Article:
Any winter slowdown at Cloud Mountain Farm Center (CMFC) was short this year. The mild weather has led to an earlier spring rush for the nursery, strong attendance at CMFC’s workshops, and early blooming. The interns started in February, and the internship program, now in its third year, has grown to include interns from other farms. Add to this a new farmer incubator program, a food processing center barely a year old, and all the usual seasonal activities of pruning, propagation, discing, tilling, planting, transplanting, and just general maintenance and you’d have a lot. But CMFC’s role in the Puget Sound Food Hub is expanding as well. And with general sales through the Hub up nearly 300% through the first quarter of this year, there’s a lot of hope, and expectation.
CMFC joined the Hub in September of 2014 as the newest aggregation and distribution site, and has been growing into the role. Last fall was all about integrating the demands of the Hub — aggregation, distribution, administration, troubleshooting — into the operations of an already fully-functional farm. This winter has been about outreach to the farming community in Whatcom County, and to local businesses as well, to encourage participation. To coordinate this process, CMFC looked to its 2014 crop of interns and hired Dave Publow, a new farmer with a background in community organization and environmental activism. The job started as part-time delivery driver, and developed in a few short months into Food Hub Manager. Dave has reached out to Whatcom farms through a series of informational presentations, cold-calling, and face-to-face meetings with farmers. Meanwhile, CMFC Business Finance and Development Director Cheryl Thornton and others at the Hub have reached out to area buyers, and interest in the Hub is growing.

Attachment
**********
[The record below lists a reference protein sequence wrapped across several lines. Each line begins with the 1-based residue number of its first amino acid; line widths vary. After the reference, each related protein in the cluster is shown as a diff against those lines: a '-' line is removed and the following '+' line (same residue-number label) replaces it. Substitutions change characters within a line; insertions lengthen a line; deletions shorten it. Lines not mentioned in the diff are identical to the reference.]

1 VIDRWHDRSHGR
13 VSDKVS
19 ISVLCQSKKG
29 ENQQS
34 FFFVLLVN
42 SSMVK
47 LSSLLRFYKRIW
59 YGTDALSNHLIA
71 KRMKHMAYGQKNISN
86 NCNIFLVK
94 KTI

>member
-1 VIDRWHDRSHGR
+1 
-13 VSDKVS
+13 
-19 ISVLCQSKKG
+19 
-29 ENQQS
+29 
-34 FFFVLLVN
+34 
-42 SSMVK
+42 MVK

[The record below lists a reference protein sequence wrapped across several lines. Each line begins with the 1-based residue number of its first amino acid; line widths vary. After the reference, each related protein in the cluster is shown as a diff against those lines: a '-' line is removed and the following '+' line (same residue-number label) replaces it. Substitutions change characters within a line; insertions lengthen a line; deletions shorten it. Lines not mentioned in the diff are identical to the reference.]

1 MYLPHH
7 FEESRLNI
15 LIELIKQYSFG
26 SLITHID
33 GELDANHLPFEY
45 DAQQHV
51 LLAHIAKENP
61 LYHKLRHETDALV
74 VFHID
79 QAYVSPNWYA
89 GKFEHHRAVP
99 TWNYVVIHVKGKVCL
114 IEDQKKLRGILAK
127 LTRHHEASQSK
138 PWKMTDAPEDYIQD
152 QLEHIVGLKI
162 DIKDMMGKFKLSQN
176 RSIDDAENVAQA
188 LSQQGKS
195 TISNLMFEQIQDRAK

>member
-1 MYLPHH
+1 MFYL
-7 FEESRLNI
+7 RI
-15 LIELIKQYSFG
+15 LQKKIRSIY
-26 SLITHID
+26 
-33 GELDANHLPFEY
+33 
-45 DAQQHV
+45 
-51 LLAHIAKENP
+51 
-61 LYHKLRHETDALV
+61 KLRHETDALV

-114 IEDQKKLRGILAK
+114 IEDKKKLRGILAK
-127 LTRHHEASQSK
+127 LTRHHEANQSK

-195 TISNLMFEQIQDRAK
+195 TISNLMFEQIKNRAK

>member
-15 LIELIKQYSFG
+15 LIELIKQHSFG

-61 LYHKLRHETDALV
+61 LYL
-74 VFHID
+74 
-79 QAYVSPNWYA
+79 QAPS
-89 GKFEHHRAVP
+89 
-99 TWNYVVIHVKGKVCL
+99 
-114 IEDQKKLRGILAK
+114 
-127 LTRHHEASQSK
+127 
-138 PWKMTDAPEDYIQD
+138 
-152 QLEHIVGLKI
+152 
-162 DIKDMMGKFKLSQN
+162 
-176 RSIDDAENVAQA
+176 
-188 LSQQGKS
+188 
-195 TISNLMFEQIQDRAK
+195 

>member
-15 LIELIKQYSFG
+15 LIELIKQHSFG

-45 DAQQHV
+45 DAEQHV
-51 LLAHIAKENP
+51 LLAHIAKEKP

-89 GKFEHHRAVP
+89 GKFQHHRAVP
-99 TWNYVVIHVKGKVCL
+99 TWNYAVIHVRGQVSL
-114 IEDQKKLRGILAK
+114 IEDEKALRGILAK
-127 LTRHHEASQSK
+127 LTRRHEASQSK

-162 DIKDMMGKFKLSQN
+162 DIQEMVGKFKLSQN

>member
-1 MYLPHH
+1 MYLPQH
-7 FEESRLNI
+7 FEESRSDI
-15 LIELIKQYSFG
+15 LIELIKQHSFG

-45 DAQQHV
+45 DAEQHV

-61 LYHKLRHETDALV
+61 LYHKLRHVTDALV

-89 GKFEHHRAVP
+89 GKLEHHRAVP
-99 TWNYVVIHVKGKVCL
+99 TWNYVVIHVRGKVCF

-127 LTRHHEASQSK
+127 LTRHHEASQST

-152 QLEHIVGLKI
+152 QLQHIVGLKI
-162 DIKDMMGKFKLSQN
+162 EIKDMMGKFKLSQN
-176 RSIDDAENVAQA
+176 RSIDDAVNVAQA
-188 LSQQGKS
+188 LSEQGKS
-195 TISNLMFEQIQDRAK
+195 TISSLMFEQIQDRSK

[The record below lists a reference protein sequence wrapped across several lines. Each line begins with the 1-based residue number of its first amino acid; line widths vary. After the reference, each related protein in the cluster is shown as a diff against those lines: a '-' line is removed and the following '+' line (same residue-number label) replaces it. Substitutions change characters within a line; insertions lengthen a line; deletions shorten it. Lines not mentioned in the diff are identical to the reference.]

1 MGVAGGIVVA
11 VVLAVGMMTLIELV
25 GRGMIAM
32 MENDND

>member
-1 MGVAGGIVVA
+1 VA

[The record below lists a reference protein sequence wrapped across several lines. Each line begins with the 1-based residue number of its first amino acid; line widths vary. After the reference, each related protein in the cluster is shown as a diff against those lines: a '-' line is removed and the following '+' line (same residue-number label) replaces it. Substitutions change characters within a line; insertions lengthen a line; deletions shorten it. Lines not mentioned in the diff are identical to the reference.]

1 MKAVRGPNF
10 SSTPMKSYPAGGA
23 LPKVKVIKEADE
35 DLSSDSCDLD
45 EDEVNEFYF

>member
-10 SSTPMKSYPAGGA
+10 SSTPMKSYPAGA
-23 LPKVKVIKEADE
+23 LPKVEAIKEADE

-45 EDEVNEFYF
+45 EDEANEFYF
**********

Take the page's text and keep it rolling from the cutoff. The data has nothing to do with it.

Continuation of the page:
For the buyers, it’s pretty straightforward: access to many farms with one order and one delivery. Many buyers in Whatcom County have already signed up, including the Community Food Coop, Boundary Bay, Terra Organica and others. For area farmers, The Hub is an opportunity–a chance to sell directly to the larger markets, like Seattle, that were out of reach before. But it’s unknown territory for many, so there’s caution. There are obstacles too–the cost of farm insurance to sell through the Hub, meeting food safety standards, and the burden of costly packaging. It can be a lot for a farm to sort through. CMFC and the Hub are teaming up with local organizations like Sustainable Connections, the Community Food Coop, and forward-thinking farms like Hopewell Farms, to address issues like replacing waxed boxes–a cash drain for farmers–with reusable totes.
The Hub also offers a chance to synchronize with existing programs, such as Farm to School. The potential is enormous, for the farmers, the schools, and the community as a whole.